What if you're not sure whether you're experiencing an anxiety attack or a heart attack? It's natural to feel confused and worried when faced with these symptoms. However, it's important to remember that seeking medical attention is always the best course of action if you're not sure.

Don't Ignore Your Symptoms

If you're feeling chest pain, shortness of breath, dizziness, or a racing heartbeat, don't hesitate to call the emergency services immediately. It's better to be safe than sorry when it comes to matters concerning your health.

Remember that healthcare professionals are trained to distinguish between anxiety attacks and heart attacks. They'll look at various factors, including the following:

  1. Medical history
  2. Physical examination findings
  3. Diagnostic tests like electrocardiograms (ECGs) or blood workups

Be prepared for questions by healthcare providers about your symptoms and their duration. These details will help them make an accurate diagnosis so the appropriate treatment can be given promptly.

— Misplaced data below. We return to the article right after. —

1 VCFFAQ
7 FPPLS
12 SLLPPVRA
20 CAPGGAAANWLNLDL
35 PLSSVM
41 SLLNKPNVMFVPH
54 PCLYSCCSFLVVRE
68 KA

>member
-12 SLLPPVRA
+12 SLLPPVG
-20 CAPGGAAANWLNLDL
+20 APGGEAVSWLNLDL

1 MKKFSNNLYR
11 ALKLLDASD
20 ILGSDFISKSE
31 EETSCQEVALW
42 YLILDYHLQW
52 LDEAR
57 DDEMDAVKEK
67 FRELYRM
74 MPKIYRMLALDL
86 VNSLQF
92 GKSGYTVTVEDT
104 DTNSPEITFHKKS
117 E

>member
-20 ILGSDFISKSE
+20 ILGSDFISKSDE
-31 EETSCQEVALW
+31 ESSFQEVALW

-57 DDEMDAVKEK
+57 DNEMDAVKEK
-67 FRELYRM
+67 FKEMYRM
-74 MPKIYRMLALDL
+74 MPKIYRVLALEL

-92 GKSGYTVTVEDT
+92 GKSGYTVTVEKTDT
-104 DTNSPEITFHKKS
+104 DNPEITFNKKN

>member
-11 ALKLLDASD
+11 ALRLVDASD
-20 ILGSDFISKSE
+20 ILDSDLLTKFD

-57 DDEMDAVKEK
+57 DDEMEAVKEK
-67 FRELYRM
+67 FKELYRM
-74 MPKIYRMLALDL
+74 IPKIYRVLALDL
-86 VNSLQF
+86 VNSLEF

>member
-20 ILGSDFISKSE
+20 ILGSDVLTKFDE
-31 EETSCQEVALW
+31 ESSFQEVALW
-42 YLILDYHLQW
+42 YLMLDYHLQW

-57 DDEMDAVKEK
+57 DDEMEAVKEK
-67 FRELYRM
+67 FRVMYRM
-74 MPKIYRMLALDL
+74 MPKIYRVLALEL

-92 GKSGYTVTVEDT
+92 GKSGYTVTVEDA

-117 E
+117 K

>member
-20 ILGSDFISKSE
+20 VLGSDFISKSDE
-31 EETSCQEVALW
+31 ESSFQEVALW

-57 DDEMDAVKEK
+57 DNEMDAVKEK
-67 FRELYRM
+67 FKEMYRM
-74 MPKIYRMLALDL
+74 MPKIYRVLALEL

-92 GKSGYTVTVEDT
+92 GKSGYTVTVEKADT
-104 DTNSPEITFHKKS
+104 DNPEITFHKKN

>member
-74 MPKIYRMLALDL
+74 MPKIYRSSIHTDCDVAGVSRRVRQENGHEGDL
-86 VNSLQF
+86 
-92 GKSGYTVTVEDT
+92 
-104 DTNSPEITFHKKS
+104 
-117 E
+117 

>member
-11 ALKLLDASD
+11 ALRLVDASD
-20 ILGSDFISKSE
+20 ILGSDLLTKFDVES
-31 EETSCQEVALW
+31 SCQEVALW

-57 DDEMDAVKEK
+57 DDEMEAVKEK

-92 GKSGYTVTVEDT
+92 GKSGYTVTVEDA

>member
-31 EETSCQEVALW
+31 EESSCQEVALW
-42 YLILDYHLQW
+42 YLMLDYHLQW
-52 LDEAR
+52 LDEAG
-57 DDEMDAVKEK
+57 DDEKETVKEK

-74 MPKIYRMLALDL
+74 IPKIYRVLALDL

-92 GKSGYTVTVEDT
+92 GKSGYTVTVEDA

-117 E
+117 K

Stay Calm

Try not to panic. Easier said than done, right?

But panicking will only exacerbate your symptoms and make thinking more complicated. Take slow, deep breaths and focus on calming yourself down as much as possible while waiting for help.

Ask For Help

If you have access to someone who can assist you during this time, inform them about how you're feeling. They can provide emotional support and potentially help communicate with emergency responders should the need arise.

Find the Help You Need

Sometimes, telling the difference between a heart attack and an anxiety attack can feel impossible. If you're debating anxiety attacks vs. heart attacks, it's time to seek help from a healthcare provider. 

Don't leave your health to chance. Choice MD is here to help you make the right choices about your care. Our platform is designed to help you not only find information but the providers you need as well. 

Whether you're looking for a cardiologist or mental health provider,start your searchwith us today.